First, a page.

How Much Do Vet Services Cost for Cats?
Veterinary Costs for Cats at a Glance
- Average per-year costs: $1,200, first year; $500-$600, after that
- Annual check-up: $45-$100
- Spay/neuter: $200-$500
- Annual vaccines: $50-$120
- Flea and tick control: $40-$200
- Dental care: $100-$400
- Heartworm test: $45-$50
Whether racing through the house, nuzzling against your leg or sleeping stubbornly on your computer keyboard, cats make a wonderful addition to any household. Taking care of them is a joy but a responsibility, and it's good to know how much vet services will cost for your furry friend.
In the first year of ownership, costs are a little higher with the addition of procedures like neutering and spaying. Pet parents can expect vet services to cost about $1,200 in this first year, and an average of $500 to 600 per year after that.
Of course, these are approximate costs, as there are several factors to consider, including the type of cat and their lifestyle. In general, cats are healthy pets. However, more accident-prone cats, or those in need of specialist medical attention, will run up higher bills.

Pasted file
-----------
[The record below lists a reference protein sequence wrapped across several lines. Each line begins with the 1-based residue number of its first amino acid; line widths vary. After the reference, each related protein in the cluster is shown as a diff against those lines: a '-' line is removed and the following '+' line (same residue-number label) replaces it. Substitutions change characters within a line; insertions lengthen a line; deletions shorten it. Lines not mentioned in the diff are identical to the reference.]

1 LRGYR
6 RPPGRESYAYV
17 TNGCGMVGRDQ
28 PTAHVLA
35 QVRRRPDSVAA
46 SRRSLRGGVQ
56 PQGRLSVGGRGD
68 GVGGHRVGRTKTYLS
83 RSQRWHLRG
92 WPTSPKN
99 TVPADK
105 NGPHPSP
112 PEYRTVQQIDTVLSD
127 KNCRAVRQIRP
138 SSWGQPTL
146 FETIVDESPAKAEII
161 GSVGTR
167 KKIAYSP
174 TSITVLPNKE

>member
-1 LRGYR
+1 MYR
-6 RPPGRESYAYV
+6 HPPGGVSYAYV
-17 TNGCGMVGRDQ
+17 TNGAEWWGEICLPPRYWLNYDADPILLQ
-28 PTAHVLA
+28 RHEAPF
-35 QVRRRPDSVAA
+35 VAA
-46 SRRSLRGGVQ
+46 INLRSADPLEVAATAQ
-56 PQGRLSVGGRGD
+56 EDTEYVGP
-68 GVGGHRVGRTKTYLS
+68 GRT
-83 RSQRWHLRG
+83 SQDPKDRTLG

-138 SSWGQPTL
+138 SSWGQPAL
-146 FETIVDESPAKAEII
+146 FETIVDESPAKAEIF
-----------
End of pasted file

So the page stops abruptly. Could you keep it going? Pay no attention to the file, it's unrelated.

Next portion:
According to Care Credit, routine checks are typically between $45 and $55. These examinations can catch something before it makes your pet really sick. A vet check-up cost for a cat can vary depending on where you live but should be under $100. Arrange an appointment at least once a year so that your cat's veterinarian can discuss your cat's health with you, including changes you may not have noticed.
Neutering and spaying cost between $200 and $500, according to Pet MD. Spaying and neutering prevent cat overpopulation, help protect against certain diseases and improve your cat’s behavior. Although many owners know that this is the responsible option, it's sometimes overlooked by new pet owners to save money. However, the problems it can cause will cost you more in the long run. It’s also worth mentioning that if you adopt a cat from a shelter, they are often already spayed or neutered.
Annual vaccines cost between $50 and $120. The basic vaccines required are the rabies vaccine, feline neutropenia vaccine, and feline viral rhinotracheitis and flavivirus vaccine. There are other vaccines to consider if you own an outdoor cat. Discuss these options with your cat’s vet. It's essential to budget for these shots and keep your cat's vaccines up to date. This will prevent contagious and fatal diseases in your cat and help improve the health of the overall cat population.
Flea and tick control treatment for cats costs between $40 and $200 annually. This is essential to keep both your cat and your home healthy. Your pet's annual exam will include a check for fleas. If your pet catches fleas or has a tick, they will require further care. This is usually a medication you can administer yourself.
This is an extra cost many pet owners do not consider, but dental care is very important and can be one of the most costly aspects of good health. The cost ranges from $100 to $400. A regular professional cleaning will get those hard-to-reach spots you can’t clean at home and reduce the chances of dental diseases later in life.